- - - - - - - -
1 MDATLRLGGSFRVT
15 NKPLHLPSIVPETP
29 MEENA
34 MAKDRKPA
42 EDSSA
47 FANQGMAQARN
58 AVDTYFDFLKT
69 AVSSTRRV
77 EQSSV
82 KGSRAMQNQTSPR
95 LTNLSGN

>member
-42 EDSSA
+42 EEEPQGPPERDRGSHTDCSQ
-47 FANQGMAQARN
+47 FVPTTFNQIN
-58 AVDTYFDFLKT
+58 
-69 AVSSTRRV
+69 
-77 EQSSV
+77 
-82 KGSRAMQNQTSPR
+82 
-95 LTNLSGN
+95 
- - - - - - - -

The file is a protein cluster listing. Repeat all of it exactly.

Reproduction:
1 MDATLRLGGSFRVT
15 NKPLHLPSIVPETP
29 MEENA
34 MAKDRKPA
42 EDSSA
47 FANQGMAQARN
58 AVDTYFDFLKT
69 AVSSTRRV
77 EQSSV
82 KGSRAMQNQTSPR
95 LTNLSGN

>member
-42 EDSSA
+42 EEEPQGPPERDRGSHTDCSQ
-47 FANQGMAQARN
+47 FVPTTFNQIN
-58 AVDTYFDFLKT
+58 
-69 AVSSTRRV
+69 
-77 EQSSV
+77 
-82 KGSRAMQNQTSPR
+82 
-95 LTNLSGN
+95 